img_4807

Open rafters provide good ventilation

img_4813

The finished duck house, just in time for winter!

The objective is to build a house that keeps wind, rain,  and snow off the ducks and geese.  It’s not important for the house to be “warm” and I strongly advise against using supplemental heat. Ducks and geese are VERY cold-hardy birds – they’re wearing down jackets, after all! My ducks are out and swimming in the coldest weather; the pictures below were taken on a day when the high temperature wasn’t even 20°F.

img_4820img_4818img_4819

If anyone reading has any specific questions about how the house was constructed, feel free to ask in the comments and we will do our best to answer.  I hope this was helpful!

Gamera’s downfall. Plus a Tomahawk trap review

image

Gamera’s love of fresh fish has led to his downfall.

We bought a made-in-the-USA Tomahawk turtle trap which can be used for trapping turtles up to 100 pounds.

image

We ordered online directly from the company and the cost was around $150 including shipping. It arrived within a few days and included a booklet that was part catalogue and part how-to manual explaining what kinds of bait to use, trap placement and so on.

Phil baited the trap with fish, secured it to the trunk of a river willow on the bank, and submerged the trap leaving one edge above water so the captured turtle wouldn’t drown if he was trapped in the middle of the night.

image

He then set out in the boat looking for the snapper to see if he could shepherd him toward the trap.

The turkeys, who delight in harassing Uncle Waldo, the duck-n-geese flock alpha, through the duck yard fence…

image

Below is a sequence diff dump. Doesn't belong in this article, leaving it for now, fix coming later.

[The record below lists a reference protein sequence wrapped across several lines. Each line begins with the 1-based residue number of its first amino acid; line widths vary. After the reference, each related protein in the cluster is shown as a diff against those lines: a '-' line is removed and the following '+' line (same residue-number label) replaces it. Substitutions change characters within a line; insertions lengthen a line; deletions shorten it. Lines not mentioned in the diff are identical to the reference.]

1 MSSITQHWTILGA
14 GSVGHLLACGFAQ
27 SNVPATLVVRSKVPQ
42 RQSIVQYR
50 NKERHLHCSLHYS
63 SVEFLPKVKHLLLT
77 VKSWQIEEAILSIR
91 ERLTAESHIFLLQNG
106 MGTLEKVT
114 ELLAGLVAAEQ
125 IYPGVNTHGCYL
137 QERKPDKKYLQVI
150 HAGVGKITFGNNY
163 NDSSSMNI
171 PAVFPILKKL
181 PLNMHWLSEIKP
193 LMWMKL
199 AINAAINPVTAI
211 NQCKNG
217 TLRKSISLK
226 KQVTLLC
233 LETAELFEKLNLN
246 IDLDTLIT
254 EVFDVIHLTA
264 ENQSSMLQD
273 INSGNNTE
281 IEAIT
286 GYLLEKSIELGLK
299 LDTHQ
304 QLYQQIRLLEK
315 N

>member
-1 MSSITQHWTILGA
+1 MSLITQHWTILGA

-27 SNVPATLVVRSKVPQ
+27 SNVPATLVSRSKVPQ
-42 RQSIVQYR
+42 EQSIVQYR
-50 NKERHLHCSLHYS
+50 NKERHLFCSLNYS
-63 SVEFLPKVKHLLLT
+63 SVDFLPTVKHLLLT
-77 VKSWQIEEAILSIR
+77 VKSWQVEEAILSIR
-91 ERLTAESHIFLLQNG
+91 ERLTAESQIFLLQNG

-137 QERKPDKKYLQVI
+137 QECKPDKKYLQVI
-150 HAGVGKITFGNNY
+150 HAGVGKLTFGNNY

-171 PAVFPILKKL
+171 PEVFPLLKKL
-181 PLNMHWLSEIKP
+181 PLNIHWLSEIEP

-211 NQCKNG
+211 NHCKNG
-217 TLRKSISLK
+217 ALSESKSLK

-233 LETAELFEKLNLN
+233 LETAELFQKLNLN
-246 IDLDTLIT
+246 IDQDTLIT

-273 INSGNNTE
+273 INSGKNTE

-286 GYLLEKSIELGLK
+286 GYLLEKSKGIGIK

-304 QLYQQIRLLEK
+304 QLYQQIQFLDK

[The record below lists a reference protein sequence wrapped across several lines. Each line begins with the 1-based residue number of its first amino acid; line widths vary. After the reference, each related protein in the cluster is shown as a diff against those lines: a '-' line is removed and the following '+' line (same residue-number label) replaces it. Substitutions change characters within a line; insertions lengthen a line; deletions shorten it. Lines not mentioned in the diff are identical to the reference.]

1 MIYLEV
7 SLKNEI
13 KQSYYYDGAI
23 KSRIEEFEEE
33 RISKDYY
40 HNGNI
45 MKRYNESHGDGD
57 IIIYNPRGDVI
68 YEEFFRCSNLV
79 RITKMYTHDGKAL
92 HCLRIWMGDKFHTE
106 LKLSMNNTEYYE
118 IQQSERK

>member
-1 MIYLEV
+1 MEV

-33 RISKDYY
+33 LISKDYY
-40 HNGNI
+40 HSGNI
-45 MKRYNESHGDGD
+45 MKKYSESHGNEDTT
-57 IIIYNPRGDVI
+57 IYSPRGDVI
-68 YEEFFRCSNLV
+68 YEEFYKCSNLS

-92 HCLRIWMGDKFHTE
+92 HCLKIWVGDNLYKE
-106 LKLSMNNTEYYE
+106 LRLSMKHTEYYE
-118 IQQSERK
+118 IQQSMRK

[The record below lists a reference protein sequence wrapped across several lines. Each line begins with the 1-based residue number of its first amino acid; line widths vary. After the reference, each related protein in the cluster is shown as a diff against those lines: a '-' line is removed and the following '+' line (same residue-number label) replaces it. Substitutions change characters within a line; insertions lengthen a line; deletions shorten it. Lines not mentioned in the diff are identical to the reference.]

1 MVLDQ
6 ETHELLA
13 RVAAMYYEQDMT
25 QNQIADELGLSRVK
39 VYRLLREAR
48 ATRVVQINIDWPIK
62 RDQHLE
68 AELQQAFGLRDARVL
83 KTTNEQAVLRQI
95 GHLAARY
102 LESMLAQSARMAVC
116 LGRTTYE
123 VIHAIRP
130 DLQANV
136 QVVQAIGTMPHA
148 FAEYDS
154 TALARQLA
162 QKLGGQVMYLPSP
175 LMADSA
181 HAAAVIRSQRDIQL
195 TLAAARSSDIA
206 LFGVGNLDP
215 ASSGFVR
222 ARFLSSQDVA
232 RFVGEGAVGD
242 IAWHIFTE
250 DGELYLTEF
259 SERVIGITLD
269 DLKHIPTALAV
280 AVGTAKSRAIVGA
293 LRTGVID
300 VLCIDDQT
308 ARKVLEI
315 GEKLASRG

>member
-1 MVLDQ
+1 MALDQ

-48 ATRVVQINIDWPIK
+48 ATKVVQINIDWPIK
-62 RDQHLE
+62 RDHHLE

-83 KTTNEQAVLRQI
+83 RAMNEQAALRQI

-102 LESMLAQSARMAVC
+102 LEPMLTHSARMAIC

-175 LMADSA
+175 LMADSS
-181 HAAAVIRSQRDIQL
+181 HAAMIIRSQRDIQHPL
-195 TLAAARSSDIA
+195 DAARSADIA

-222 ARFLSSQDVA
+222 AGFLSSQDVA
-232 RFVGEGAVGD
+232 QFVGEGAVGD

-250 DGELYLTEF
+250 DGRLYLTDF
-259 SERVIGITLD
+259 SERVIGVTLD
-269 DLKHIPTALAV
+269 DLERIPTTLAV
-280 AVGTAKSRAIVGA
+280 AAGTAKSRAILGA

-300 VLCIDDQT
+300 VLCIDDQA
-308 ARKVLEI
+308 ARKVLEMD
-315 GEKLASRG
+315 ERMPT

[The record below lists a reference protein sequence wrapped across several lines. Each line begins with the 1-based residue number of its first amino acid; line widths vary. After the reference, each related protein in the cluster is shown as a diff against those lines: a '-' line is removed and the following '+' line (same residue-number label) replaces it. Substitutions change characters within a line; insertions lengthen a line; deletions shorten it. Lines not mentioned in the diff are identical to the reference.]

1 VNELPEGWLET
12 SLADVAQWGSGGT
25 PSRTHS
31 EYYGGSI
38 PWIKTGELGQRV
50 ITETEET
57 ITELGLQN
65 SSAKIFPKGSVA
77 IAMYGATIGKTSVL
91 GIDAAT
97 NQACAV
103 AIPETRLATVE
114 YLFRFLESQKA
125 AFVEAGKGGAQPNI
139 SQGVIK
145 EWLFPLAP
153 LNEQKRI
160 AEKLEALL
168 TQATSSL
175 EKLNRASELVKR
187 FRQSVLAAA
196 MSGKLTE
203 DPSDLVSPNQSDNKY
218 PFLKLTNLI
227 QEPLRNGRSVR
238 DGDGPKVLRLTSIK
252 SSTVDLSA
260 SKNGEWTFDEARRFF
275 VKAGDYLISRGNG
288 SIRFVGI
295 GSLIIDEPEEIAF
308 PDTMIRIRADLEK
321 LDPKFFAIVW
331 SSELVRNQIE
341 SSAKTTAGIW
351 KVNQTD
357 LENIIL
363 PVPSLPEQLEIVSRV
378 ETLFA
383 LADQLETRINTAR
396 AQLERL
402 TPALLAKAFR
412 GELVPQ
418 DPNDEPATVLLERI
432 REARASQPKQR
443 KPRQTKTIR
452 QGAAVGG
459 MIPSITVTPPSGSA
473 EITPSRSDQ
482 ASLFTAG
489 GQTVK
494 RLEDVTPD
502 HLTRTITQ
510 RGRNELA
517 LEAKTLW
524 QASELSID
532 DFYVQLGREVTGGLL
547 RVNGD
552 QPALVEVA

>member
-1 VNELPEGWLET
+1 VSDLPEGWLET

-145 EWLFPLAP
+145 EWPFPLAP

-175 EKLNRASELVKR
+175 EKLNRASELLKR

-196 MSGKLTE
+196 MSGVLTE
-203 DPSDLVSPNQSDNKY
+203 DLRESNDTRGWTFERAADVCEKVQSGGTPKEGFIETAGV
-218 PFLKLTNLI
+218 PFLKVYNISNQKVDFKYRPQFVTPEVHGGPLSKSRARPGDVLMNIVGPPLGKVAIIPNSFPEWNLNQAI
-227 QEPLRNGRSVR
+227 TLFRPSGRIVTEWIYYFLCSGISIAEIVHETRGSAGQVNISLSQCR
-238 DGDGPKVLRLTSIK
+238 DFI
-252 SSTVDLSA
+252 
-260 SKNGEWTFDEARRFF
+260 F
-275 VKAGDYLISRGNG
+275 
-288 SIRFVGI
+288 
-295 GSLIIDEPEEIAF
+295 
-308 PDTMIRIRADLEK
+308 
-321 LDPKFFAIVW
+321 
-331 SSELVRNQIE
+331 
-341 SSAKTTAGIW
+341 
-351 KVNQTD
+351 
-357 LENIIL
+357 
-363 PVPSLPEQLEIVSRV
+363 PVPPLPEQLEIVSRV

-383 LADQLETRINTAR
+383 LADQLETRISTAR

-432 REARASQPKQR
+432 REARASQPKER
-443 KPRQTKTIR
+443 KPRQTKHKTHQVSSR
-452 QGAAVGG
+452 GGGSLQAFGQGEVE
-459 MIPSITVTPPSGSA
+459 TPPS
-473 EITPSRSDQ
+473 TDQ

“Hey, are you talkin’ to me?”

…took a break from the thug life to survey Phil’s activities from the shade of a bench near the pond bank.

image

“It’s not a gang, it’s a club!”

Lo and behold, fifteen minutes later, look who dropped by with a hankering for fish!

image

Look at that sharp beak:

image

And claws:

image

Since no one here expressed an interest in eating him (thank goodness, since the task of figuring out how to cook him would’ve fallen to me), he was released into the swampy lake near Phil’s aunt’s house just down the road.

Sayonara, snapper!

Which meant it was finally Duck Liberation Day!

image

The flock was duly released onto the pond. They were very hesitant but eventually made it in, though they stayed very close to shore.

image

Our review of the Tomahawk trap is a positive one. The company delivered the item ordered quickly and it worked well. Our only complaint is that there is not a separate compartment to put the bait in, but we put it in a mesh bag in the back of the trap, and that worked ok.

Social Justice Warriors, small towns, and Trump rallies…let’s talk about my poultry instead.

Chelsea is a small town with a bit of a multiple personality disorder due to its rural location not far from the Evil Empire of Social Justice Warriors, also known as Ann Arbor.   Continue reading

Preparing for Spring: sowing seeds, planning for poultry, and dissuading the dogs.

We’ve had some strange weather here the last few days – it warmed up from below-zero temperatures midweek to the 50s on Friday and Saturday, resulting in a fierce wind that sent dried leaves swirling and dancing through the forest, driving our Shiba Inu Ruby mad with delight as she chased them hither and yon.  Earlier in the week it had snowed and even the snowflakes were worth chasing and snapping out of midair:

image

Spring is coming, and we’ll make a second attempt at raising poultry; we shall not be deterred by last year’s failure!   Continue reading